“That’s right,” said Matthew. “I was there for your funeral. I thought it might help me get the money if I walked past your casket. You sure looked dead.”

Mr. Harts cleared his throat. “My scientists do wonders with cadavers.”

“Wow,” said Matthew. “I don’t even know what to say to that.”

“Let me explain it this way,” said the billionaire. “I was tired of being rich and not being able to make a difference. You see, as long as I was alive I was a business man–not taken seriously for anything else–and I was done with business. I was ready to try to make the world run more like Eden instead of doing its best impression of Hell.”

He took a breath. “So I decided to die. I found a place–this place–and I took my fortune, enjoyed some fruits for myself, but gave the abundance of the orchard into the hands of younger folks like you, who had a hunger and thirst to see the world become a more righteous place. Mr. Ransley–excuse me, Matthew–can I tell you? You have done an amazing job.”

Matthew was touched, befuddled and angry, all at the same time. Harts looked at him and continued.

“I built this complex–a city with about 20.000 people, and called it ‘Haven on the Mount.’ A place for researchers, scientists, musicians, artists, inventors and even prayer warriors, could come, free of harm, and work on one goal. It was the dream of Jesus–that God’s will be done on Earth as it is in heaven.”

Michael nodded his head. Jo-Jay welled up with tears. But Matthew cut to the chase.

“So why am I here today?” he asked.

“Well,” said Arthur, “you are here because you’ve done an outstanding job, as I said, and because you have found some peace in your own soul. At least, that’s what Brother Milton told me.”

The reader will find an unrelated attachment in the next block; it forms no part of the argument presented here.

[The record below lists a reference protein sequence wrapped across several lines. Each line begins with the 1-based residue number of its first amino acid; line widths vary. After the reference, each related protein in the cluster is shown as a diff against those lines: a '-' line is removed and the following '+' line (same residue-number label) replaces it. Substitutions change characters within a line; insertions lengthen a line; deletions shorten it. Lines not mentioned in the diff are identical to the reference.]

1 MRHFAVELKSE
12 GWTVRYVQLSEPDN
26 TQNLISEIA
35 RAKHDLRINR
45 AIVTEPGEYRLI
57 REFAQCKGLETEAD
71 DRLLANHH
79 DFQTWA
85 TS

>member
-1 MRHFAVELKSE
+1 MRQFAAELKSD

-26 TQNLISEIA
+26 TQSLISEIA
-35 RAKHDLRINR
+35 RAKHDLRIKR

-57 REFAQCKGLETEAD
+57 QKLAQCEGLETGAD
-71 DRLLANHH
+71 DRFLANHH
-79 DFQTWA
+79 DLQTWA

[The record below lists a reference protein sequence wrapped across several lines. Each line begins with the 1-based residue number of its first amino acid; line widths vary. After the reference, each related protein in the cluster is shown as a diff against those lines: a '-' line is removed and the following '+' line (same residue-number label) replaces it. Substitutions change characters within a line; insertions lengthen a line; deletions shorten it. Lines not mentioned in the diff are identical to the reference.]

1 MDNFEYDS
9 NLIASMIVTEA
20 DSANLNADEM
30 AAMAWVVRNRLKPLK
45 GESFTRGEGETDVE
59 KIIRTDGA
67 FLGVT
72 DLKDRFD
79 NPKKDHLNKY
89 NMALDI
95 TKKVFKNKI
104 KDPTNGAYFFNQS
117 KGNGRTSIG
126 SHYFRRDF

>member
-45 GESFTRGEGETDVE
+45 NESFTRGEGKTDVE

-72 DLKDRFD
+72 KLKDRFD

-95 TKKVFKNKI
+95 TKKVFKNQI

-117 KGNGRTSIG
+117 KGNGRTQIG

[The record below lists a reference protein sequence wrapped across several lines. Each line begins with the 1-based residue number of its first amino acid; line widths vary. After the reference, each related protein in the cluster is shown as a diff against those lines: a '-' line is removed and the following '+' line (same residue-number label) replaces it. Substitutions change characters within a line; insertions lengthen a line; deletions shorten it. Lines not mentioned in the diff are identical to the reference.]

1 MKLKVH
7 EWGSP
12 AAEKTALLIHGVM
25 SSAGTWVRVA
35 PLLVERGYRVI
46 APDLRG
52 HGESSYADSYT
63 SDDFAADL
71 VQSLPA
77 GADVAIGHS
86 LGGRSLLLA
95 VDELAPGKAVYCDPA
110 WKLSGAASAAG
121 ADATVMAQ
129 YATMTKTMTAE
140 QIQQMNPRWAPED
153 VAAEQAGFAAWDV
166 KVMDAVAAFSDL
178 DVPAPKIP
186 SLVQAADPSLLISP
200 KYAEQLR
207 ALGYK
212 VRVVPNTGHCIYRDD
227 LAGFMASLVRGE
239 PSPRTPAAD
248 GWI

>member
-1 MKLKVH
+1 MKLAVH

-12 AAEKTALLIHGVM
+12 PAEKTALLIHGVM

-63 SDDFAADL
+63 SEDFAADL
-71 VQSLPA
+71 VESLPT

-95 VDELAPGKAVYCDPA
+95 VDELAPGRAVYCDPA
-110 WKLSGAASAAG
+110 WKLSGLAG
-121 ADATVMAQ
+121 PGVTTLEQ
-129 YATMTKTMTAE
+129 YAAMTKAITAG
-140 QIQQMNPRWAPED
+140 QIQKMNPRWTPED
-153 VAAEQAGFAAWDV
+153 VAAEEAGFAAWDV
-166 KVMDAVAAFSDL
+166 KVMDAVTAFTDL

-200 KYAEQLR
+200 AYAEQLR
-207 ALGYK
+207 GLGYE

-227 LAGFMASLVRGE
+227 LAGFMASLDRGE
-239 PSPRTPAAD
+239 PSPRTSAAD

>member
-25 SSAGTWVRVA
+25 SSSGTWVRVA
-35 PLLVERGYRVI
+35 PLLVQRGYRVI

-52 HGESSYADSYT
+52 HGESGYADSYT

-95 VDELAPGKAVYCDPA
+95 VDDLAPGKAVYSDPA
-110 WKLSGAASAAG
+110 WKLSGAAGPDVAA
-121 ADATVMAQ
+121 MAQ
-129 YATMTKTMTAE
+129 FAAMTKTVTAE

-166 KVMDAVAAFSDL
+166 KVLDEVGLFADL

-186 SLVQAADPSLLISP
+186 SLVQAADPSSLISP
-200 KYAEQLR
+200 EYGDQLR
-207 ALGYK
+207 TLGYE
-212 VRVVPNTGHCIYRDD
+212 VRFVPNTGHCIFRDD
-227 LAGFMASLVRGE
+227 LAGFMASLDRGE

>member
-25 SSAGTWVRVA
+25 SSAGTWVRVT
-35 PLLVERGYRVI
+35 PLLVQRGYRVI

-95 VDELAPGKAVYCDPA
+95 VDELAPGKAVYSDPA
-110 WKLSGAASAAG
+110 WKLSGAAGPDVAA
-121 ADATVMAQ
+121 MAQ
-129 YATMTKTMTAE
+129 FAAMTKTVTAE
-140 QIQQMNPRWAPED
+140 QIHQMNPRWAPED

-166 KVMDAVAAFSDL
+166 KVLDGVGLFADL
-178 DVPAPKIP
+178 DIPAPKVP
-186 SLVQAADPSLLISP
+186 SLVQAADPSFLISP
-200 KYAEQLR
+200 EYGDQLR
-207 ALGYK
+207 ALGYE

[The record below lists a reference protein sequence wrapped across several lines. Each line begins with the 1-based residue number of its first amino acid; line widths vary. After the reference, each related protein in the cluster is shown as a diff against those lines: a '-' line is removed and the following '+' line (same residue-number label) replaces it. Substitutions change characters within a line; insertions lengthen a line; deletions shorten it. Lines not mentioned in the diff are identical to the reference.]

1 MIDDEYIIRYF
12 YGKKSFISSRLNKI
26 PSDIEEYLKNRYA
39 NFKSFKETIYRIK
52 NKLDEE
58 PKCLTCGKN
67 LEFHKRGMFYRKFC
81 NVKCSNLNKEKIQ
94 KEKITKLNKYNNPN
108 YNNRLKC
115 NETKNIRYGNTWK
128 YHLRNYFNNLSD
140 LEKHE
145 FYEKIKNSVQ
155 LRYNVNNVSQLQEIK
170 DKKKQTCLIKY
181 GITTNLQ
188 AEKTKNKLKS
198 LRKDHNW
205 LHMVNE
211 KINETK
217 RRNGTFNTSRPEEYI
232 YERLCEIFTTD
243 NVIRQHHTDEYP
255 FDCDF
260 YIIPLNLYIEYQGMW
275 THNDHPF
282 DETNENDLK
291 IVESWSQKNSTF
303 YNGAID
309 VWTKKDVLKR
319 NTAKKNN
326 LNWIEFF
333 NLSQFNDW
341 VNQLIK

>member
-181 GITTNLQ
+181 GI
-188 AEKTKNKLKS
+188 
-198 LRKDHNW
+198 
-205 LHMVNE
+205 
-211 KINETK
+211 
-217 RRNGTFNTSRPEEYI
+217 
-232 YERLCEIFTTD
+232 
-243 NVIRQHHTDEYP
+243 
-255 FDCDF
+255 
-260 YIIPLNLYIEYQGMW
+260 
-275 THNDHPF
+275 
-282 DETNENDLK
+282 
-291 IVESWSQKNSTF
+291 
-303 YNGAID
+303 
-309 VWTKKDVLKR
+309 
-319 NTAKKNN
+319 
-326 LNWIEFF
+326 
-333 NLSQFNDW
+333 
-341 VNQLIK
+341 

Matthew leaned in. “You know Milton?”

“And he, me,” replied Arthur.

“So you know about our meeting yesterday?” Matthew inquired slowly.

Jo-Jay burst in joyfully. “We’re so happy for you, Matthew. You fought the good fight of faithlessness. Now, I guess the message for you is, you’re being given a chance to enter the joy of the Lord.”

Matthew leaned back in his chair, his eyes moving from one person to another, seeking sanity.

Harts laughed. “You are such a precious boy. I knew you would have doubts about this. We welcome those doubts here. Without doubts we would never have built this sanctuary for progress. It wasn’t constructed on faith–it was formed from our doubt.”

His eyes glinted. “We doubted the human race could survive much longer, wallowing in nothing but ignorance. We doubted our ability to change anything. We doubted that four mountains could be hollowed out to make living quarters for twenty thousand people to generate the electricity of renaissance. We’ve doubted every single thing, every step of the way.”

Matthew sat up in his chair. “But what about Jubal? Jasper? Sister Rolinda? And Soos?”

As he mentioned the last name, he glanced over at Jo-Jay.

Michael spoke up. “Matt–they are where they’re supposed to be. The world needs them right out there in the middle of the pot, making soup. Nothing could have happened without those four souls. If you remove them, perhaps nothing new will ever happen again.”

Matthew lightly smacked his head. “I almost forgot–Carlin. Where’s he?”

Jo-Jay giggled. “Oh, Carlin’s here. You see, Carlin is Mr. Harts’ grandson. He was…how shall I put it? He was this movement’s Paul of Tarsus…”

Michael interrupted. “I guess at that point, it would have been Saul of Tarsus…”

Matthew held up a hand. “You’re talkin’ Bible. I’m lost.”

Arthur patted Matthew’s knee. “Don’t worry about it, Matthew. God called Paul because the early church had begun to stagnate, and Paul came along to take the message outside the city of Jerusalem, venturing into the whole world. My grandson has a great ability to change the curtains in a room from blue to red without you ever seeing that he’s messed with the rods…”

Matthew nodded his head. “Damn. That’s a good description of Carlin. So he’s your grandson?”

“I have two grandchildren,” said Arthur. Matthew nodded, expecting to see pictures. But instead, stepping into the lounge was Leonora.

Matthew couldn’t breathe. His mind tried to gather fragments–thoughts that might provide some explanation. He stared, wide-eyed, as if struck by a bolt of lightning.

Leonora stepped up to him, bent down and tenderly kissed him on the lips. “I am Mr. Harts’ granddaughter. What I’m about to say will be confrusing at first, so listen all the way through.”

Matthew could only nod.

She continued. “I’m in charge of the Music Conservatory here. My grandpa asked me if I would go to Las Vegas to try to save your soul…”